5. There are a variety of treatment methods to manage ADHD, including prescription medications and counseling. Prescribed drug therapy includes short and long acting stimulants, one non-stimulant called atomoxetine, and occasionally antidepressants or high blood pressure medications. Counseling treatment includes talk therapy, behavior modification, and skill training. The most successful treatment involves a combination of these treatments. While often a frustrating and difficult disorder, children - and adults - with ADHD can manage the condition and be successful at school, work and social environments.

Qualifying for disability benefits with this condition

Whether or not you qualify for disability and, as a result, are approved for disability benefits will depend entirely on the information obtained from your medical records.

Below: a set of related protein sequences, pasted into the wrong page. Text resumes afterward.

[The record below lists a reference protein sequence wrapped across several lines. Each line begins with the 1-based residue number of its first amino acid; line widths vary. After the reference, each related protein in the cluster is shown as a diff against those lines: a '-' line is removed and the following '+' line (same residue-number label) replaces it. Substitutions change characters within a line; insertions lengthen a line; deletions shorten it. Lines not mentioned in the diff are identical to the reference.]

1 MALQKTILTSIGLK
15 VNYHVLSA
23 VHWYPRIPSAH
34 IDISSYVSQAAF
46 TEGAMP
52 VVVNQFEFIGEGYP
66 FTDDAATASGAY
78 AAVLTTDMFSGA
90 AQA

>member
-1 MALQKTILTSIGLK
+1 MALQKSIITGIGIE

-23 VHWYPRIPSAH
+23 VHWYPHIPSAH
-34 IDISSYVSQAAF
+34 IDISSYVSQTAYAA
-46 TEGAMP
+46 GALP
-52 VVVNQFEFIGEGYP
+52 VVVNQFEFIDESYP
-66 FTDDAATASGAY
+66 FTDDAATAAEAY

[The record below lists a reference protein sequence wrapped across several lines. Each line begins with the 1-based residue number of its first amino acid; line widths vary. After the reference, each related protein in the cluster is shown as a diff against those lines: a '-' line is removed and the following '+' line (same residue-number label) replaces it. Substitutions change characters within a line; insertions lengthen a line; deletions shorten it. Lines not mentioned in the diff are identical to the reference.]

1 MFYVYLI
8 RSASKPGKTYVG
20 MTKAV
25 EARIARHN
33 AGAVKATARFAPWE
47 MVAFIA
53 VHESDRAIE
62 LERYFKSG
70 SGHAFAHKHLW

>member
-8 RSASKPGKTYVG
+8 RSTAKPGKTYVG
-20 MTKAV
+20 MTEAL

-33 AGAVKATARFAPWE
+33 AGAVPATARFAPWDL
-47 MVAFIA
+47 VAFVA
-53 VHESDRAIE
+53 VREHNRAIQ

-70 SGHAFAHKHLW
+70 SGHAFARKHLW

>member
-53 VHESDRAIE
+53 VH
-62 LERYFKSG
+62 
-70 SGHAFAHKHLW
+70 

This includes whatever statements and treatment notes that may have been obtained from your treating physician (a doctor who has a history of treating your condition and is, therefore, qualified to comment as to your condition and prognosis). It also includes discharge summaries from hospital stays, reports of imaging studies (such as xrays, MRIs, and CT scans) and lab panels (i.e. bloodwork) as well as reports from physical therapy.

In many disability claims, it may also include the results of a report issued by an independent physician who examines you at the request of the Social Security Administration.

Qualifying for SSD or SSI benefits will also depend on the information obtained from your vocational, or work, history if you are an adult, or academic records if you are a minor-age child. In the case of adults, your work history information will allow a disability examiner (examiners make decisions at the initial claim and reconsideration appeal levels, but not at the hearing level where a judges decides the outcome of the case) to A) classify your past work, B) determine the physical and mental demands of your past work, C) decide if you can go back to a past job, and D) whether or not you have the ability to switch to some type of other work.